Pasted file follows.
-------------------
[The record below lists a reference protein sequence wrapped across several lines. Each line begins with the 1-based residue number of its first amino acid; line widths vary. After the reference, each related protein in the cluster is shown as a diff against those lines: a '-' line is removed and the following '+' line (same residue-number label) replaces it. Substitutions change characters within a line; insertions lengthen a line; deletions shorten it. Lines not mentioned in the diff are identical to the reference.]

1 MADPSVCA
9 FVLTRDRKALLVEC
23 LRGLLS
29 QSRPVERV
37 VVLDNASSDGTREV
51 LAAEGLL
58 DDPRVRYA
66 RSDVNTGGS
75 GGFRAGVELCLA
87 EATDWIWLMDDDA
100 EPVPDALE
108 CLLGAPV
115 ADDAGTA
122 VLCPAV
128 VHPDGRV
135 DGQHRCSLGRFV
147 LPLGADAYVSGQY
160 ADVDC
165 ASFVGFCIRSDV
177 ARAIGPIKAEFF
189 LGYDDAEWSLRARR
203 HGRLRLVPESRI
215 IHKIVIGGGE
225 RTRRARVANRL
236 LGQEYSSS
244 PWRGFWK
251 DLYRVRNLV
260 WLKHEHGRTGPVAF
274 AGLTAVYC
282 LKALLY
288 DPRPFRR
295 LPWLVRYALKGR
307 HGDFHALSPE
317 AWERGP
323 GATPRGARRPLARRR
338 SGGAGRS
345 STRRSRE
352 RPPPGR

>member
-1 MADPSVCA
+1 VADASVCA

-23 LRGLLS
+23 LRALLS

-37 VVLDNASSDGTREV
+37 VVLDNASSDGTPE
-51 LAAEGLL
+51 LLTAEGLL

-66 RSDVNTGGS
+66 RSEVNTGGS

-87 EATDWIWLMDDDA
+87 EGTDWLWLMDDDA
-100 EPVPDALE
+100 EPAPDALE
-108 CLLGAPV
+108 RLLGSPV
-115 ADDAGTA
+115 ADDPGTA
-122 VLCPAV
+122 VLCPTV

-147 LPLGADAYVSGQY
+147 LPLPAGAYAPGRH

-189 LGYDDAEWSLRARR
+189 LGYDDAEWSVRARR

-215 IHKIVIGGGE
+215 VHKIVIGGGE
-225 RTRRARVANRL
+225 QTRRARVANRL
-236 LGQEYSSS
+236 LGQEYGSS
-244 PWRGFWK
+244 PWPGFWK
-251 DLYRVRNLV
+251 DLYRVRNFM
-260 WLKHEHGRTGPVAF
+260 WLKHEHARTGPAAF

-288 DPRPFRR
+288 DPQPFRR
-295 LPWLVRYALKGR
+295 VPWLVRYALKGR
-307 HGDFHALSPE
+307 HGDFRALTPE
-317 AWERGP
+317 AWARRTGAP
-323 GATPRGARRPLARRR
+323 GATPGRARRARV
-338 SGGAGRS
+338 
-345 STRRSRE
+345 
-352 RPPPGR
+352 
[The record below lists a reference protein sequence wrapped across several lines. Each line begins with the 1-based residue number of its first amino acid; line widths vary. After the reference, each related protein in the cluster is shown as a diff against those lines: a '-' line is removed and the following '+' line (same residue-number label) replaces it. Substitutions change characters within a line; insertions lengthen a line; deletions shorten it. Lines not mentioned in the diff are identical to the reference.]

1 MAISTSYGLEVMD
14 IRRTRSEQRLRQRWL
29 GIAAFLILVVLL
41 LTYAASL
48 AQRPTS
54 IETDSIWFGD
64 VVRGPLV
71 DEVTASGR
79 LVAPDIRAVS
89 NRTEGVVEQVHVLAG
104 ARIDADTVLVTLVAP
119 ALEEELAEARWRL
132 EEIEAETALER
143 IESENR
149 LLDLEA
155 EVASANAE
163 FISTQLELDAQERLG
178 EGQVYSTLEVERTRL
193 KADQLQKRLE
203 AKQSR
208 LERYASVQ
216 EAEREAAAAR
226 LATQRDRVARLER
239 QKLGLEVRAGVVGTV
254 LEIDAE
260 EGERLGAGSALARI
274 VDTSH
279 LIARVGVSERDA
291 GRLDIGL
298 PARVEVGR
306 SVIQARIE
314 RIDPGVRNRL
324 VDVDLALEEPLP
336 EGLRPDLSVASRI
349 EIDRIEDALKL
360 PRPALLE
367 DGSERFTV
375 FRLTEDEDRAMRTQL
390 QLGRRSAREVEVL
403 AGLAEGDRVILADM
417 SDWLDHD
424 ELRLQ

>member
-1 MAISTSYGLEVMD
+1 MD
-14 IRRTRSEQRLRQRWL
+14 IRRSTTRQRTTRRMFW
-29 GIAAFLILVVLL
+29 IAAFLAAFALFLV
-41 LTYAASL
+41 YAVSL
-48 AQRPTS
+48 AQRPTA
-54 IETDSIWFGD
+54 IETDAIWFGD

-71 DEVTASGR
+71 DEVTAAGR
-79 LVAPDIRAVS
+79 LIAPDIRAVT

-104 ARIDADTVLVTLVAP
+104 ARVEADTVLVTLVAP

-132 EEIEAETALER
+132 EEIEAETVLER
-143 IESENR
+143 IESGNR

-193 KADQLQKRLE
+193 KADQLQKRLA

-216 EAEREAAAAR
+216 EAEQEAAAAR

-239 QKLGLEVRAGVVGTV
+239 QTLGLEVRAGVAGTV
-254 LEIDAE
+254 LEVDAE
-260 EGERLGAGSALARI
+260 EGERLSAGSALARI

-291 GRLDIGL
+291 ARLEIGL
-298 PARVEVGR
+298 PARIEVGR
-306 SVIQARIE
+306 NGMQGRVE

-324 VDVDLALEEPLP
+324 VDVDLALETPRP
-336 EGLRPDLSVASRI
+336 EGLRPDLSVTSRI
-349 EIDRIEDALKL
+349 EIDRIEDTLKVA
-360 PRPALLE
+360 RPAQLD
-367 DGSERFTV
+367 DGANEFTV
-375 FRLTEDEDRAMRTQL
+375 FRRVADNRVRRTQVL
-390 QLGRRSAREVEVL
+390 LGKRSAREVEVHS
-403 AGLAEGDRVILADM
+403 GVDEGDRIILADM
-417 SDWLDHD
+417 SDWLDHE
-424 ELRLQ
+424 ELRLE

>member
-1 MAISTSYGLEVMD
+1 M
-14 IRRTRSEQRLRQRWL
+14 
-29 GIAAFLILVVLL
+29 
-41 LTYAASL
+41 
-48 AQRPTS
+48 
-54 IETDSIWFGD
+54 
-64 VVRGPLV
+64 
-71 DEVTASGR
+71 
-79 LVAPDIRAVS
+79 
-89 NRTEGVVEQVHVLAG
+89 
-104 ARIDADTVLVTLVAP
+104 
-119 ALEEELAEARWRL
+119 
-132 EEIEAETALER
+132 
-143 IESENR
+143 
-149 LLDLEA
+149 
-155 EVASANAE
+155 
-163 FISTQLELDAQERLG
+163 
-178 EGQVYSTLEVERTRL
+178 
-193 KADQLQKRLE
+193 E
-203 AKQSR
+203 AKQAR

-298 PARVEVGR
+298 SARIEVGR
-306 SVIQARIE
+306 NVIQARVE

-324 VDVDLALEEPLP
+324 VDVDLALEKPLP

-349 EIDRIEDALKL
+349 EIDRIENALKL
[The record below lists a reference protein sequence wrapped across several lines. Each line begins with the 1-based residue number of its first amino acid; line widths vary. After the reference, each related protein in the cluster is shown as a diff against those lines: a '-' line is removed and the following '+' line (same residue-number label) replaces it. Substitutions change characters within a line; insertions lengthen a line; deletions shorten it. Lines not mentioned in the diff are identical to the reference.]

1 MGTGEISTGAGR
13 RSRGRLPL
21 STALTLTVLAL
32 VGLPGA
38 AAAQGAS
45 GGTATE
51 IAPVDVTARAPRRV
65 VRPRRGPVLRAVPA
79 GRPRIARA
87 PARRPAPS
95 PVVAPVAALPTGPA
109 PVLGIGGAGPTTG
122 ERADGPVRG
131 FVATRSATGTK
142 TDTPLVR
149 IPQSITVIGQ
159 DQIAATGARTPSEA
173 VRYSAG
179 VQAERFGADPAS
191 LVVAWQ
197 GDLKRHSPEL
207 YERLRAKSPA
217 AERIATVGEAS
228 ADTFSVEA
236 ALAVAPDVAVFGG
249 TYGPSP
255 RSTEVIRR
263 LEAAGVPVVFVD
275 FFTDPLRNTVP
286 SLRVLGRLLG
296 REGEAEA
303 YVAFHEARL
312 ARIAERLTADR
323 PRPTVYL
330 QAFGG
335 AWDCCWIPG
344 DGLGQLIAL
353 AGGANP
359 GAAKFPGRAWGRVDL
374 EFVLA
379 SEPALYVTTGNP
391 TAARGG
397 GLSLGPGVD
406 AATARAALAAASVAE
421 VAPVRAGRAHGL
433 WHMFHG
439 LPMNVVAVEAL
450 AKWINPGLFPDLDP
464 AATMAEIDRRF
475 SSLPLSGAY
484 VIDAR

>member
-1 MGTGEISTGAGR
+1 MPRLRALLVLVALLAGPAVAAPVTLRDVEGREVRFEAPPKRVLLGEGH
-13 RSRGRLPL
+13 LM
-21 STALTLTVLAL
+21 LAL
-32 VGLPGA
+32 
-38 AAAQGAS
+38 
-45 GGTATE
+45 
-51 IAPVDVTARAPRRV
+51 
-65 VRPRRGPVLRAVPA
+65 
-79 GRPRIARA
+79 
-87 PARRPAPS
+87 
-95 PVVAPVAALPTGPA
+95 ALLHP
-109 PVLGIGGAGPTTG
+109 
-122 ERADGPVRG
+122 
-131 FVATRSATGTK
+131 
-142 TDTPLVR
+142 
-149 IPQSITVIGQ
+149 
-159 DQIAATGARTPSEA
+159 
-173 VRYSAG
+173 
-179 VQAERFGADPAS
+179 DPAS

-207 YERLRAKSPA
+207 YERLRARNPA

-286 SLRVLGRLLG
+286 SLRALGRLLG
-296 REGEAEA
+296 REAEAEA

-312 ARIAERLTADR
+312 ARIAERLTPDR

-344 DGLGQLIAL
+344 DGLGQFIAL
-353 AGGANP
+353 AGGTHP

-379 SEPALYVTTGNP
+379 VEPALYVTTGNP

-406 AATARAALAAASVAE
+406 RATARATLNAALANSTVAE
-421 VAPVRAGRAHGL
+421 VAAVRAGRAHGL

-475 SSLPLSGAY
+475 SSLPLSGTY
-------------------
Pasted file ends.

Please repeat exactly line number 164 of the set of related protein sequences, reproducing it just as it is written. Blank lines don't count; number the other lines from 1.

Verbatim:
+239 QTLGLEVRAGVAGTV